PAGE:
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    Cost of Diabetes Increases 41% in 5 Years

    The total costs of diagnosed diabetes have risen to $245 billion in 2012 from $174 billion in 2007, when the cost was last examined, says the American Diabetes Association. This figure represents a 41% increase over a 5-year period.

    The study, Economic Costs of Diabetes in the US in 2012, includes direct medical costs of $176 billion, which reflects costs for hospital and emergency care, office visits, and medications; and indirect medical costs totaling $69 billion. Indirect costs include absenteeism, reduced productivity, unemployment caused by diabetes-related disability, and lost productivity due to early mortality.

    In addition, the study found that:

    • Medical expenditures for people with diabetes are 2.3 times higher than for those without diabetes.
    • The primary driver of increased costs is the increasing prevalence of diabetes in the US population.
    • Despite the introduction of new classes of medication for the treatment of diabetes, antidiabetic agents and diabetes supplies continue to account for only 12% of medical expenditures in both 2007 and 2012.

    The research also examined costs along gender, racial and ethnic lines, and included state-by-state data. Key findings include:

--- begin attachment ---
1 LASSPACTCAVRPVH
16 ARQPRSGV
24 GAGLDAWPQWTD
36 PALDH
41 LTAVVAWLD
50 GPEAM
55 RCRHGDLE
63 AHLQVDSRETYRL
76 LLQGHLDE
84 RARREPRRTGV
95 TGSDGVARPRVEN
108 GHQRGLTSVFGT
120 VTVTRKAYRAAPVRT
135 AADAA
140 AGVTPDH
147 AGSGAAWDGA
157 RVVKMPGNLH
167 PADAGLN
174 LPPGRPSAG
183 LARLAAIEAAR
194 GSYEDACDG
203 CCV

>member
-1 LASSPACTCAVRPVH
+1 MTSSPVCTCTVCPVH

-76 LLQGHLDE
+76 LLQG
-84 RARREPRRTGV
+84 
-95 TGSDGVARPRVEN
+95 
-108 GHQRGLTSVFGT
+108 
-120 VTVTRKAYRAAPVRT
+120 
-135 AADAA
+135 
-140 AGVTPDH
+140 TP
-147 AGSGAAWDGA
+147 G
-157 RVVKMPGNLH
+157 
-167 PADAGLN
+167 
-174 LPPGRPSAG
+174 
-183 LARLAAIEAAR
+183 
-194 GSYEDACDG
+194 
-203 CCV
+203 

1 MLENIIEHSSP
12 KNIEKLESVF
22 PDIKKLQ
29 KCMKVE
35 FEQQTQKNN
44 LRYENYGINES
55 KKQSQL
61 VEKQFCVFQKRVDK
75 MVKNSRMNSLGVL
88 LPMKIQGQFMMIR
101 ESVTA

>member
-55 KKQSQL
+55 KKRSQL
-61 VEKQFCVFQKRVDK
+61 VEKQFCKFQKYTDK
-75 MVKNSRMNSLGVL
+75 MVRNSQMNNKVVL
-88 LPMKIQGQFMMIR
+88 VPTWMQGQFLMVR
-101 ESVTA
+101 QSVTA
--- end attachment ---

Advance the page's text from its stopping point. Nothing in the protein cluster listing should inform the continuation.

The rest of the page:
• Most of the cost for diabetes care in the US, 62.4%, is provided by government insurance. The rest is paid for by private insurance (34.4%) or by the uninsured (3.2%).
    • Total per-capita health expenditures are higher among women than men ($8,331 vs $7,458). Total per-capita health care expenditures are lower among Hispanics ($5,930) and higher among non-Hispanic blacks ($9,540) than among non-Hispanic whites ($8,101).
    • The per-capita cost of medical care attributed to diabetes was $6,649 in 2007 and $7,900 in 2012, a 19% increase. 
    • Among states, California has the largest population with diabetes and thus the highest costs, at $27.6 billion. Although Florida's total population is fourth among states behind California, Texas, and New York, it is second in costs at $18.9 billion.

    The study will be published in the upcoming April issue of Diabetes Care.


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